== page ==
Sequestration Remains a Problem.

By Michael S. Lubell

Federal Investment in R& D chart sm

By Tyler Glembo/APS

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Following a last-minute deal to avert the “fiscal cliff,” sequestration is off the Washington agenda, at least for a while. But as March approaches, discretionary spending will come under increasing scrutiny. Therefore, it will be important for physicists to emphasize the historic role science and technology have played in spurring economic growth.

The path to deficit reduction, which polls have shown the public supports, ultimately lies in growing the economy. And as the Simpson-Bowles Commission noted, federal investments in science and education are essential for achieving that goal.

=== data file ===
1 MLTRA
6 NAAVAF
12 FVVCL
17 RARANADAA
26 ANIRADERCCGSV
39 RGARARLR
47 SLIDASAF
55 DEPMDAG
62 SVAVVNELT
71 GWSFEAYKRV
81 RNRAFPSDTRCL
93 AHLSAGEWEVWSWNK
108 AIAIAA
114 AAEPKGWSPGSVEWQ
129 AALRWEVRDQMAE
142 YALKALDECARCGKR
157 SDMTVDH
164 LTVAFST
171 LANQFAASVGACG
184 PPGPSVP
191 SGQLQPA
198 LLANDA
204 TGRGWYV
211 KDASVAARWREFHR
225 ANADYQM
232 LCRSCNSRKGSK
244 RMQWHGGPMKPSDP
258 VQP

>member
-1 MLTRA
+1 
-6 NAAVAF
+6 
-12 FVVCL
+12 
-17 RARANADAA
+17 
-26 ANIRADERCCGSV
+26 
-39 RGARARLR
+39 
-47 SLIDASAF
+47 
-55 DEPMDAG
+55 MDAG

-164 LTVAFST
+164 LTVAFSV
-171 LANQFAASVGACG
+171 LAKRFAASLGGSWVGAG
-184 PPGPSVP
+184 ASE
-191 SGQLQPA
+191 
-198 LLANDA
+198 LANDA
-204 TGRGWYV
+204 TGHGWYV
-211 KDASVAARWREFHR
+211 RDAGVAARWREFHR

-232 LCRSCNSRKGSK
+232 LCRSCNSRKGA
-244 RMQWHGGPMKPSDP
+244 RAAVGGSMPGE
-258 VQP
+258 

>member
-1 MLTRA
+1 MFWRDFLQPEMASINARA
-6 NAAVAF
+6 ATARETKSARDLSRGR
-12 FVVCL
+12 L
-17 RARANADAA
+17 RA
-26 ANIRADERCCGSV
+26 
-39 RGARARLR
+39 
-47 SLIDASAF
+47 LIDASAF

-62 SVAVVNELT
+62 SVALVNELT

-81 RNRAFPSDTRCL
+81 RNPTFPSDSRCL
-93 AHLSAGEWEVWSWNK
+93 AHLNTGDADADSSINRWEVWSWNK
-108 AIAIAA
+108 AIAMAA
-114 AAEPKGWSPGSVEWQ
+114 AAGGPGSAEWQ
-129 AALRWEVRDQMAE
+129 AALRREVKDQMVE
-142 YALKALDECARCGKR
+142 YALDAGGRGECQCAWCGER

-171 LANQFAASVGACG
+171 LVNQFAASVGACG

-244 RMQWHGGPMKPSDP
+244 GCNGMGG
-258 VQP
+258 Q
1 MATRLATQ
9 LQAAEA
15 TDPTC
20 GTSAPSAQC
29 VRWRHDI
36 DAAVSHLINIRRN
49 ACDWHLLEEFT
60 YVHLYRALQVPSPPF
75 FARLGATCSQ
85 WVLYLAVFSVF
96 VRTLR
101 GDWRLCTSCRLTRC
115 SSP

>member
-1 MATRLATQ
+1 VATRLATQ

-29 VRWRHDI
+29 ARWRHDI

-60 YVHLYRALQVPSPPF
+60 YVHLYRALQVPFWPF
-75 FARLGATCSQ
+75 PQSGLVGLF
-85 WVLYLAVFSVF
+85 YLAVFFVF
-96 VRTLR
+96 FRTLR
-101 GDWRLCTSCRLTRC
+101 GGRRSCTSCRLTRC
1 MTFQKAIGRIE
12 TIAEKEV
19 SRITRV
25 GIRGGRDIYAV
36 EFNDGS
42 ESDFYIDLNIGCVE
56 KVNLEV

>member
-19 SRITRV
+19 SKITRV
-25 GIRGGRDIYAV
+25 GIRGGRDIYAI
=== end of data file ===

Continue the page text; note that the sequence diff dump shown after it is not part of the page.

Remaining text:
If the recent fiscal cliffhanger has any messages for Washington watchers, it is these.

  • First, ideological polarization will likely make cutting any deals extremely difficult until the last minute.
  • Second, increased revenues from higher tax rates, having been incorporated into the Jan. 1 legislation, will not be part of the near-term debate.
  • Third, reductions in entitlement spending will be difficult to achieve, at least for now, given significant Democratic opposition.
  • Lastly and most importantly, physicists must be ready with the message that science and technology have paid huge economic dividends for our nation, providing the foundation for innovation, new industries and jobs for Americans.

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